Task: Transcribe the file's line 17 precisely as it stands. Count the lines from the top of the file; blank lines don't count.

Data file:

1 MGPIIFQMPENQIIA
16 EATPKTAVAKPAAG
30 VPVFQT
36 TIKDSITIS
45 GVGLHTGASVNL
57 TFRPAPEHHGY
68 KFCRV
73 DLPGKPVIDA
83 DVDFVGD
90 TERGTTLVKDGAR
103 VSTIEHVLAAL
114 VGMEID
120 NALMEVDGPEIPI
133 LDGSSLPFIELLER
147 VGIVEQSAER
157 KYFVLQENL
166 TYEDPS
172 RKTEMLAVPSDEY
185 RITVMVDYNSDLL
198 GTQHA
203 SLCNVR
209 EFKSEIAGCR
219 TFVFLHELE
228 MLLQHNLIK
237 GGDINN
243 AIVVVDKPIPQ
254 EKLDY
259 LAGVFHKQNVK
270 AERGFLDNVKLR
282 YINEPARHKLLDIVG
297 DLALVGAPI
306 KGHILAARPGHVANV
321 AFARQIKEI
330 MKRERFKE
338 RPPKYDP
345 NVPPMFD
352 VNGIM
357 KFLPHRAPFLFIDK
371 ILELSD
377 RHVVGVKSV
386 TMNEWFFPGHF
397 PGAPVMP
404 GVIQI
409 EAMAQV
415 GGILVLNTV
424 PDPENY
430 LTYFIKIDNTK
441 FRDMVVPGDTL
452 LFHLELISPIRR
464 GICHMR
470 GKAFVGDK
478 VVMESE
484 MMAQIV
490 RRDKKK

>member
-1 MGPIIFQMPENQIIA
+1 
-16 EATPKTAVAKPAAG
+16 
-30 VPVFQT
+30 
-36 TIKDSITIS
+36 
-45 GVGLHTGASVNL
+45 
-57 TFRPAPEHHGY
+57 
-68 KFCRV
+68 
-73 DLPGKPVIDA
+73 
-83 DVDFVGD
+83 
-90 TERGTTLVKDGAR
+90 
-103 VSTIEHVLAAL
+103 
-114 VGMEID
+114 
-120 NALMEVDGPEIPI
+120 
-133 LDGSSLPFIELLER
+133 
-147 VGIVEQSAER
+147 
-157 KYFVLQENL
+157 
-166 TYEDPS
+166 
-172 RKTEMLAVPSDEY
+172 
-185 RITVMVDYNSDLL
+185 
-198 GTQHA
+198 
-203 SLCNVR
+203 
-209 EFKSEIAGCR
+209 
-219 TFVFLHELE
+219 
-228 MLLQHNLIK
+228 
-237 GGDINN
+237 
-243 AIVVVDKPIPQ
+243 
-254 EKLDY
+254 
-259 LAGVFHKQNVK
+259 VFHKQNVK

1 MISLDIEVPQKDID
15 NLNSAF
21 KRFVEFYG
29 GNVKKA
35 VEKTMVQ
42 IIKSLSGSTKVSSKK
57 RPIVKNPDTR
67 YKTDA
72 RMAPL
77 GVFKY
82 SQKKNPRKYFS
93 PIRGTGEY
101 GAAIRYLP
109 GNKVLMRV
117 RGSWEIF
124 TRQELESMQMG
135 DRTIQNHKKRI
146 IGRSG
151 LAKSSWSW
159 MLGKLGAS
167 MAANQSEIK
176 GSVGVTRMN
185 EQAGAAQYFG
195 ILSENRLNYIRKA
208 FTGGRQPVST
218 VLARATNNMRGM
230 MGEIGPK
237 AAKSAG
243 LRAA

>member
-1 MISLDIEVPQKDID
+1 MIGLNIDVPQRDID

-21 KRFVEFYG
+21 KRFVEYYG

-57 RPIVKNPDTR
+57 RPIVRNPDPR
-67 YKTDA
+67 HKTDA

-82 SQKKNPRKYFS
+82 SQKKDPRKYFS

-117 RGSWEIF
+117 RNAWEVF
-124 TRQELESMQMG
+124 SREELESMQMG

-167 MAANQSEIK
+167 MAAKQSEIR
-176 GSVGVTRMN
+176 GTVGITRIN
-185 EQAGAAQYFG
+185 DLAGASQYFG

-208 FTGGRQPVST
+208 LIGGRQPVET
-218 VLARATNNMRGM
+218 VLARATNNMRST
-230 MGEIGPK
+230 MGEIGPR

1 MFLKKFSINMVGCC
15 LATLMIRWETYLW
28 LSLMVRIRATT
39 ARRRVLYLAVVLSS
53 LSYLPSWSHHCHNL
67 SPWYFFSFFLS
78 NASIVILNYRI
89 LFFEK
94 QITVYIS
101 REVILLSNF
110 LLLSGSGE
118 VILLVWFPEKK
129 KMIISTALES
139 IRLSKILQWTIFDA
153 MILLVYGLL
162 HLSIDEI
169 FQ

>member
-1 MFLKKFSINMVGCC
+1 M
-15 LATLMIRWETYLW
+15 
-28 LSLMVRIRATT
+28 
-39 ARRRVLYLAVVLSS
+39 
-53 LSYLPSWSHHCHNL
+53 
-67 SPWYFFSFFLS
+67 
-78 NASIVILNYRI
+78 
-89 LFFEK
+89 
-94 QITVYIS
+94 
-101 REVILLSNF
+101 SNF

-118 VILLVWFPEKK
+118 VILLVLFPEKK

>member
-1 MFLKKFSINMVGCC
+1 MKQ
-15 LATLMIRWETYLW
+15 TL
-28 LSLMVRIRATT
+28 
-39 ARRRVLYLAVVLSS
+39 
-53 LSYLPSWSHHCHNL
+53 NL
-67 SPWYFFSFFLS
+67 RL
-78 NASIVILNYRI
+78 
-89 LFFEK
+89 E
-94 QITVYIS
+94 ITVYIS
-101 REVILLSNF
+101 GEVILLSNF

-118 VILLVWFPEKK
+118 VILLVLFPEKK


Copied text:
166 TYEDPS